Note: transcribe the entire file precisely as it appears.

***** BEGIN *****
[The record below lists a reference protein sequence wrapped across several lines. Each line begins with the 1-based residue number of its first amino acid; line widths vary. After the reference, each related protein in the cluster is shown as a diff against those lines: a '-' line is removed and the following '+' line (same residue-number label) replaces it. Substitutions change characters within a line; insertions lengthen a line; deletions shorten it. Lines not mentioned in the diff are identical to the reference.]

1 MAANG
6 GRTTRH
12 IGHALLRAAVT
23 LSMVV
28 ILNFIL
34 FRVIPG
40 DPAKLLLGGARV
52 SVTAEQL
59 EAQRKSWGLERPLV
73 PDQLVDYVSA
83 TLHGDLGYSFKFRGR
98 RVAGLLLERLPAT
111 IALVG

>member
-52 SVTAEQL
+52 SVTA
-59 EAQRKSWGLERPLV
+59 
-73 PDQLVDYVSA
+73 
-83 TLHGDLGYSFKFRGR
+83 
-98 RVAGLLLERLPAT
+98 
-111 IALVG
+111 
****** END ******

[The record below lists a reference protein sequence wrapped across several lines. Each line begins with the 1-based residue number of its first amino acid; line widths vary. After the reference, each related protein in the cluster is shown as a diff against those lines: a '-' line is removed and the following '+' line (same residue-number label) replaces it. Substitutions change characters within a line; insertions lengthen a line; deletions shorten it. Lines not mentioned in the diff are identical to the reference.]

1 MAANG
6 GRTTRH
12 IGHALLRAAVT
23 LSMVV
28 ILNFIL
34 FRVIPG
40 DPAKLLLGGARV
52 SVTAEQL
59 EAQRKSWGLERPLV
73 PDQLVDYVSA
83 TLHGDLGYSFKFRGR
98 RVAGLLLERLPAT
111 IALVG

>member
-52 SVTAEQL
+52 SVTA
-59 EAQRKSWGLERPLV
+59 
-73 PDQLVDYVSA
+73 
-83 TLHGDLGYSFKFRGR
+83 
-98 RVAGLLLERLPAT
+98 
-111 IALVG
+111 